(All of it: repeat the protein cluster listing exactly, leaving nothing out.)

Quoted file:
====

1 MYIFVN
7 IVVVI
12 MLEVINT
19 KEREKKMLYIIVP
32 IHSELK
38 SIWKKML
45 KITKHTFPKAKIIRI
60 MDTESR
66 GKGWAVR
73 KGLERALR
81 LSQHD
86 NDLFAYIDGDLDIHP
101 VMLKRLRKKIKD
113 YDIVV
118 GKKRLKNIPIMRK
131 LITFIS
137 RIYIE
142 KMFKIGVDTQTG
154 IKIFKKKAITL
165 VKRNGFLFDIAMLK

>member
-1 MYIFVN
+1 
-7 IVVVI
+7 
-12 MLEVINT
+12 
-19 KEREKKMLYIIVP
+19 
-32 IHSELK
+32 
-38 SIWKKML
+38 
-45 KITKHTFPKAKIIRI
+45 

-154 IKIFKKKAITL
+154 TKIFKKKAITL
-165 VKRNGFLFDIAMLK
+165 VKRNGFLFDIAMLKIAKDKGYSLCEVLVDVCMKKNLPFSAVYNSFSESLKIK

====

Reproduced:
1 MYIFVN
7 IVVVI
12 MLEVINT
19 KEREKKMLYIIVP
32 IHSELK
38 SIWKKML
45 KITKHTFPKAKIIRI
60 MDTESR
66 GKGWAVR
73 KGLERALR
81 LSQHD
86 NDLFAYIDGDLDIHP
101 VMLKRLRKKIKD
113 YDIVV
118 GKKRLKNIPIMRK
131 LITFIS
137 RIYIE
142 KMFKIGVDTQTG
154 IKIFKKKAITL
165 VKRNGFLFDIAMLK

>member
-1 MYIFVN
+1 
-7 IVVVI
+7 
-12 MLEVINT
+12 
-19 KEREKKMLYIIVP
+19 
-32 IHSELK
+32 
-38 SIWKKML
+38 
-45 KITKHTFPKAKIIRI
+45 

-154 IKIFKKKAITL
+154 TKIFKKKAITL
-165 VKRNGFLFDIAMLK
+165 VKRNGFLFDIAMLKIAKDKGYSLCEVLVDVCMKKNLPFSAVYNSFSESLKIK